To make sure that your transition sentences are doing the work you want, do the following for each paragraph after the introduction:
- Identify the transition sentence. Remember that this will almost always be the first sentence of the paragraph.
- Check the gesture backward. Does the sentence give your reader some information that they already know from the previous paragraph(s)? It can sometimes help to highlight this part of the transition sentence to make sure that you can identify it. These parts may include the following:
- Repeated words, phrases, or even clauses from the previous paragraph
- Transition words
- Summaries of ideas previously discussed
- A reminder of the thesis of the project or the main point of a section of the paper
- Look at the remainder of the transition sentence. Is it providing some kind of gesture forward or introduction to new information?
- Strong paragraphs are focused, developed, and coherent. There are activities (explained in this chapter) that you can try to help you find weaknesses in these areas.
- Make sure that your introduction and conclusion are aligned and that your conclusion doesn’t waste time summarizing a paper shorter than about 2000 words.
- Check transition sentences by making sure that the first sentence in each paragraph after the introduction includes a reference to ideas already covered and an introduction to new ideas to be explained in the paragraph that includes the transition.
“Color Coding Topics: A Strategy to Strengthen Focus” was revised with the help of James Bushard, a student in my class during Spring 2022, who also provided the examples, including the example in “Rainbow Paragraphs.”
“Mapping Paragraphs: A Strategy to Strengthen Logical Coherence” was revised with the help of Lorenzo Locks Azeredo, a student in my class during Spring 2022, who also provided the example. The map provided is my recreation of his map.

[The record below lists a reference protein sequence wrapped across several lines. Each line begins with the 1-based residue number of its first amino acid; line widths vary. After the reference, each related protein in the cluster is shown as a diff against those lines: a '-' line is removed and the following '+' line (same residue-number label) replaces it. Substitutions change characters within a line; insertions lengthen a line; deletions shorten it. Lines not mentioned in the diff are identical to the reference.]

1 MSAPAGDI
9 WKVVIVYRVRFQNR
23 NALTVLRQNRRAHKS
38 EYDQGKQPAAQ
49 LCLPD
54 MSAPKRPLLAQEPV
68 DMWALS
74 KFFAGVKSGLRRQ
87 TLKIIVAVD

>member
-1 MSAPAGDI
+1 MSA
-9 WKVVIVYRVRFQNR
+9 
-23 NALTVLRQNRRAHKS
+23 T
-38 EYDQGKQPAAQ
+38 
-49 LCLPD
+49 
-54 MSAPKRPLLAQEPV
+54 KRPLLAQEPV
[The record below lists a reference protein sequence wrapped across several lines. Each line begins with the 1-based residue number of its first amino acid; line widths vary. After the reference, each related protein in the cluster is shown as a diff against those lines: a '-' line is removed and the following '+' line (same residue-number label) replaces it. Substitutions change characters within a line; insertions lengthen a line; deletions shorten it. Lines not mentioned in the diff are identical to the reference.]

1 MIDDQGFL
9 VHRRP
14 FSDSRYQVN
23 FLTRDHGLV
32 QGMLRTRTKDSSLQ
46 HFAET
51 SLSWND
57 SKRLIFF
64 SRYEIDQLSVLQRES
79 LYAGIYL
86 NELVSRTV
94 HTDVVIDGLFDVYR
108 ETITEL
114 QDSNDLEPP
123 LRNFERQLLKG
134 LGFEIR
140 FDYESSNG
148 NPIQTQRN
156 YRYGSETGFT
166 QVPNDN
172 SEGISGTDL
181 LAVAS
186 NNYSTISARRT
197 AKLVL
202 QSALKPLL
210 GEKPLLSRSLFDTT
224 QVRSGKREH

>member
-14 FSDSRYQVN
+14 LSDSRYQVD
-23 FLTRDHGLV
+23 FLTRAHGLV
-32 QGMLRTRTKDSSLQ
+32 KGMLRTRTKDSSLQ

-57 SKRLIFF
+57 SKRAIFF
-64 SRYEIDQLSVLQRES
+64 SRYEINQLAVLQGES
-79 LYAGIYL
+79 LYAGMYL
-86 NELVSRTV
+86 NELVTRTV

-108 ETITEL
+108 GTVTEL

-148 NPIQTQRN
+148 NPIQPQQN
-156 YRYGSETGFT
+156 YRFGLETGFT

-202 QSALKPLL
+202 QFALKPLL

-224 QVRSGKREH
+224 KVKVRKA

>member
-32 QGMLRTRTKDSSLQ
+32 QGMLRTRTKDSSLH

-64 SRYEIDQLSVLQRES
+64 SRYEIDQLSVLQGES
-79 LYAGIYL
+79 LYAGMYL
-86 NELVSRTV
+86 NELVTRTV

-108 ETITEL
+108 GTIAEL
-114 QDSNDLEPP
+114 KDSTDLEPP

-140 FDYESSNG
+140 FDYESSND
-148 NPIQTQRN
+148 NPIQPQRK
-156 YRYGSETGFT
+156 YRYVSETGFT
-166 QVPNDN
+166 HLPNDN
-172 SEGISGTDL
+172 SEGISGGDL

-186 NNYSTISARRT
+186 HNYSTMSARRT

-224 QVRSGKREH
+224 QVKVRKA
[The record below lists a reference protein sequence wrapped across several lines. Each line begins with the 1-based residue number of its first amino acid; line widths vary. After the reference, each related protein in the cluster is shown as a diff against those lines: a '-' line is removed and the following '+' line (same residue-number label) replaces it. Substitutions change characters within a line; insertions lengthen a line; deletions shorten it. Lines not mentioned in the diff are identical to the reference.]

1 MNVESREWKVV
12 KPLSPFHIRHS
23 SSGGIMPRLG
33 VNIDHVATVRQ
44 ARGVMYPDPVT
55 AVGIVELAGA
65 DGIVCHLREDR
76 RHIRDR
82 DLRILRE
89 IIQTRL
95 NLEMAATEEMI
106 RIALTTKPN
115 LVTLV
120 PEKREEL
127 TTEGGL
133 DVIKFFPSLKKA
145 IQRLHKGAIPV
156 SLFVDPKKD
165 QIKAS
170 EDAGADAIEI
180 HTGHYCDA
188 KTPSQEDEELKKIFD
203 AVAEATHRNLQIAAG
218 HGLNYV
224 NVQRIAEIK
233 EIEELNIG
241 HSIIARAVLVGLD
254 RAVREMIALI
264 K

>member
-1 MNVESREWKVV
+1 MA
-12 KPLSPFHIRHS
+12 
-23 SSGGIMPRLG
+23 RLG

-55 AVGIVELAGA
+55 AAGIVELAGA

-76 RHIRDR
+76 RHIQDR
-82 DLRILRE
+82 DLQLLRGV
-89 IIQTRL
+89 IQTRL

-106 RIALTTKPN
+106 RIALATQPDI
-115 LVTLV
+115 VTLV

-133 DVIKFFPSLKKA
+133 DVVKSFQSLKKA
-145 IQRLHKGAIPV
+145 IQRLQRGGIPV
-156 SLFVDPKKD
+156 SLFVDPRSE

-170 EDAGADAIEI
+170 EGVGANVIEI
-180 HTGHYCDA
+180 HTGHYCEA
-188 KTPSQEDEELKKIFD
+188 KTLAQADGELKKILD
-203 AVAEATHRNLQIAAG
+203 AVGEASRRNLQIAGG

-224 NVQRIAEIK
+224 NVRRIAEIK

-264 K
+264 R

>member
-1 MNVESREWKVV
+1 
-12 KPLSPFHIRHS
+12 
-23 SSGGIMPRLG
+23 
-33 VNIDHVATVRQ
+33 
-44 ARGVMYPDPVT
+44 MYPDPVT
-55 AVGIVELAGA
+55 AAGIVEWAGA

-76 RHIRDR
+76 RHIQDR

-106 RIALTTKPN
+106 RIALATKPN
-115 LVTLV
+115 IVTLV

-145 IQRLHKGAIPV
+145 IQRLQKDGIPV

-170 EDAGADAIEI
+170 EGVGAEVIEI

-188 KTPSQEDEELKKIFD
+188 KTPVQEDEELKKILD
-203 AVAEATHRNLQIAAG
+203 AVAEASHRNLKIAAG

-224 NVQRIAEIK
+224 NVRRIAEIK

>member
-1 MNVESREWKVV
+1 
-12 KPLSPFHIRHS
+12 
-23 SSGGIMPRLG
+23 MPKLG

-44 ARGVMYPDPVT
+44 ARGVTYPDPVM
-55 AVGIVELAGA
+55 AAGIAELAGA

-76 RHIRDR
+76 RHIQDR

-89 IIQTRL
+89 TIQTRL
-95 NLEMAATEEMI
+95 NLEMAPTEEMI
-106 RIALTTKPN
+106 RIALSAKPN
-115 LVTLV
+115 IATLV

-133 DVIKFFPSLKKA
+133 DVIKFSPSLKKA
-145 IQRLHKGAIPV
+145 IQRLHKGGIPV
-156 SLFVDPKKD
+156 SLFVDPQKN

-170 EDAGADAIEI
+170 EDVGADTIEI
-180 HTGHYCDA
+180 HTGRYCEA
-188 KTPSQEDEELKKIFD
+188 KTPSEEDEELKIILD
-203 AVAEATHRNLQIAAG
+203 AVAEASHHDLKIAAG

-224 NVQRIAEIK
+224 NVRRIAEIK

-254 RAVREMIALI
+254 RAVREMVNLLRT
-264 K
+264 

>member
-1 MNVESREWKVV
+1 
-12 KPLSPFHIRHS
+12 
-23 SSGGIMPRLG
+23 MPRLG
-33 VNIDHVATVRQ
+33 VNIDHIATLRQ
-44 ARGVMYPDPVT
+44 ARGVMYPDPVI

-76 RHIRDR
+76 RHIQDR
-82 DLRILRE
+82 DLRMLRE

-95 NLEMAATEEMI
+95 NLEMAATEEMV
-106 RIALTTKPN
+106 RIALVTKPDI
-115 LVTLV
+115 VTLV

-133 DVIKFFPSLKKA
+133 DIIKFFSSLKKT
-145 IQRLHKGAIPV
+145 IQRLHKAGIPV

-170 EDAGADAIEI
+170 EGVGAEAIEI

Focused writing stays on topic. This term applies to both full projects and to individual paragraphs.
Developed writing provides the reader with enough evidence and enough explanation to support the claim that the writer is making. This term applies to both full projects and to individual paragraphs.
Coherent writing moves the reader smoothly and logically from beginning to end. Students sometimes call this "flow." This term applies to both full projects and to individual paragraphs.
A sentence that summarizes the main point of a paragraph.
Material from sources other than yourself and your own experiences, as distinct from explanation, which is where you explain your own ideas (including your understanding of your sources). See also "explanation."
Material in which you explain your ideas, as distinct from evidence, which is material from outside sources. See also "evidence."
The controlling idea for an academic text, though some other kinds of texts may have such a statement, too. See also "working thesis statement."
Statements made in a conclusion that move beyond summary to invite your reader to think or do something different as a result of reading your work.
A sentence usually at the beginning of a paragraph that makes a connection between the ideas in the previous paragraph(s) and the idea in the next one. See also "transition."